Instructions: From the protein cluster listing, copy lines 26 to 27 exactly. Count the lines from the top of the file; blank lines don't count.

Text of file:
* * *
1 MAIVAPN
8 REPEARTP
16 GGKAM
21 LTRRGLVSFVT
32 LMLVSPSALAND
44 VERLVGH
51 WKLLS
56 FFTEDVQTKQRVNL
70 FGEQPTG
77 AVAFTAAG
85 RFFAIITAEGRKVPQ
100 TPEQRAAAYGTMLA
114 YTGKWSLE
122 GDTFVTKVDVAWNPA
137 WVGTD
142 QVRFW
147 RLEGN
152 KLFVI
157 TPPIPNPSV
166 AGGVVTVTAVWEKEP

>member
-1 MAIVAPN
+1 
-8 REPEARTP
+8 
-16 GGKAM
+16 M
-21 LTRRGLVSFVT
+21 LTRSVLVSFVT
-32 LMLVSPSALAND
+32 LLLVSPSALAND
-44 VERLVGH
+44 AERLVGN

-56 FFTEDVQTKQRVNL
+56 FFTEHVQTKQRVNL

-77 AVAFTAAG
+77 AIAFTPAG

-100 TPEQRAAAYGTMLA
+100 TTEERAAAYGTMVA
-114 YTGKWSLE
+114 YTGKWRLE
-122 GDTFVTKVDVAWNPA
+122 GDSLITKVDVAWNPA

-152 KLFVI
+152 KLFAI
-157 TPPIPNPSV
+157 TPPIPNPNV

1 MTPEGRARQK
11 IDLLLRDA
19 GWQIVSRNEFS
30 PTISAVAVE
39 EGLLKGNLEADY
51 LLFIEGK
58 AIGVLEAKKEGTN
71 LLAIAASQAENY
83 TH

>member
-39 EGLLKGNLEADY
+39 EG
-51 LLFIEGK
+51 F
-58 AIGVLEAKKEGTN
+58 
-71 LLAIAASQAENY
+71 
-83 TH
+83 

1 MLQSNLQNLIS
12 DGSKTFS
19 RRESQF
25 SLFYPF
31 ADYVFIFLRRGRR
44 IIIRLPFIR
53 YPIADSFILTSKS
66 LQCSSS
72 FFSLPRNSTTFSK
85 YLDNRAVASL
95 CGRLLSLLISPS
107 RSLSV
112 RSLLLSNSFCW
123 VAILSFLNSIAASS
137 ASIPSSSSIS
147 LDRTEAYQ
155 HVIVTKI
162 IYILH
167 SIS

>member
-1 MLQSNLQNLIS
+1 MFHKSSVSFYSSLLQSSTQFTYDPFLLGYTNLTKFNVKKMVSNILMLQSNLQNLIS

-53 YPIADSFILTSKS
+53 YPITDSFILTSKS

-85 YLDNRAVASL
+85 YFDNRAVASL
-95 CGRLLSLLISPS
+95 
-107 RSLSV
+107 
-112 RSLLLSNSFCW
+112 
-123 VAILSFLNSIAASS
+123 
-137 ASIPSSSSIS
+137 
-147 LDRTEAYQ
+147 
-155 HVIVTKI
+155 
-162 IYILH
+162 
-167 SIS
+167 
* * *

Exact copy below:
-16 GGKAM
+16 M